Reflections on Public Health: Captain Hart and Malaria
This podcast consists of segments of an interview conducted by Capt. Kathleen McDuffie, CDC, with Capt. Russell Hart, a 100 year old retired sanitary engineer of the U.S. Public Health Service Commissioned Corps as he reflects on his work in malaria control. The interview was conducted in 2006. Created: 10/1/2006 by Coordinating Center for Health Information and Service (CCHIS), National Center for Health Marketing (NCHM).
Date Released: 1/7/2009. Series Name: CDC Featured Podcasts.
Reflections on Public Health: Captain Hart and Malaria
[Announcer] This podcast is presented by the Centers for Disease Control and Prevention. CDC - safer, healthier people.
[Captain Kathleen Y. McDuffie] This is part of a series of interviews highlighting the public health career of Captain Russell Hart, a retired sanitary engineer in the U.S. Public Health Service Commission Corps. In this segment, Captain Hart reflects on his career in the 1930s and '40s while serving in Albany, Georgia, where he worked to prevent the spread of malaria.
[Captain Russell Hart (retired)] Well, I was born in 1906, which makes me a little over, now, 100 years old. So that I have a long history of life. The Lord has been very good to me and I appreciate His interest in keeping me on this planet Earth for such a period of time. But the way, the way, really, I got interested in this malaria program -- I'd go out and visit these various units that were working and every now and then I'd see a man leave the job and disappear. And I thought, well, what's going on here? And he said, he's having a chill, a malaria chill, and he's going over in the woods and sit there 'til the chill is over. He was going like that, see. And he said, when he gets over that, he'd be back here. So I thought, good gracious. And this was a very debilitating problem with them, see, because they lost a lot of time. Some of them would get very sick with it.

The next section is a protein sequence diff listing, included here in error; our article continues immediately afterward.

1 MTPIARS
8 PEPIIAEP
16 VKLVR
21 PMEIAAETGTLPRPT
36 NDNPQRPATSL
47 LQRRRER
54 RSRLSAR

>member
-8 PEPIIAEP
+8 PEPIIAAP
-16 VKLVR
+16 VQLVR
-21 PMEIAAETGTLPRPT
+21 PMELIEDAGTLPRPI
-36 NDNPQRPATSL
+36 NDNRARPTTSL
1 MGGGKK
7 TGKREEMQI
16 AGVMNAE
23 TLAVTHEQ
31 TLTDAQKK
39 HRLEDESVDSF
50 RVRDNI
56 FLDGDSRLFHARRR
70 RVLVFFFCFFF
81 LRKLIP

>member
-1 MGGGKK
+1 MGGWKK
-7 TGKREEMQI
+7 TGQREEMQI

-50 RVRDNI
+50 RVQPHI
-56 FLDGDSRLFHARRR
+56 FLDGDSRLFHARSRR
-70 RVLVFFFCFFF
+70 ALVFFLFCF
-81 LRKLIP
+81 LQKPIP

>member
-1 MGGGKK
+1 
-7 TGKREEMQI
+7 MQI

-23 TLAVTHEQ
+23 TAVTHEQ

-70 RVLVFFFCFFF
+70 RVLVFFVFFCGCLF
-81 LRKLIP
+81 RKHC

[Narrator] During the 1930s, malaria was prevalent in the United States, mostly in Southern states. In 1946, the CDC, known then as the Communicable Disease Center, was founded in Atlanta. The CDC was originally launched as part of the Malaria Control in War Areas program.